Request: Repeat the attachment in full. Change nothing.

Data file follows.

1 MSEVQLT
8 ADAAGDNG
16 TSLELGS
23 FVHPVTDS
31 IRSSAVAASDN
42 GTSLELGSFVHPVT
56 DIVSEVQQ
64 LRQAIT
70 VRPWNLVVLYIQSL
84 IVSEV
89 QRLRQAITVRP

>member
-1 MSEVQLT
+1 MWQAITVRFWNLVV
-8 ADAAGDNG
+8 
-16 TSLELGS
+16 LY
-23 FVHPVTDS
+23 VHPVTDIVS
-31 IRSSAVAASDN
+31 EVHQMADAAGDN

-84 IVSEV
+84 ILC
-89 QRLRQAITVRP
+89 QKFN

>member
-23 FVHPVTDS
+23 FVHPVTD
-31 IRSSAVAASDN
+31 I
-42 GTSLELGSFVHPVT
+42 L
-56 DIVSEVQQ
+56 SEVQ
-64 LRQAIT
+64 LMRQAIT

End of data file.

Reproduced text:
1 MSEVQLT
8 ADAAGDNG
16 TSLELGS
23 FVHPVTDS
31 IRSSAVAASDN
42 GTSLELGSFVHPVT
56 DIVSEVQQ
64 LRQAIT
70 VRPWNLVVLYIQSL
84 IVSEV
89 QRLRQAITVRP

>member
-1 MSEVQLT
+1 MWQAITVRFWNLVV
-8 ADAAGDNG
+8 
-16 TSLELGS
+16 LY
-23 FVHPVTDS
+23 VHPVTDIVS
-31 IRSSAVAASDN
+31 EVHQMADAAGDN

-84 IVSEV
+84 ILC
-89 QRLRQAITVRP
+89 QKFN

>member
-23 FVHPVTDS
+23 FVHPVTD
-31 IRSSAVAASDN
+31 I
-42 GTSLELGSFVHPVT
+42 L
-56 DIVSEVQQ
+56 SEVQ
-64 LRQAIT
+64 LMRQAIT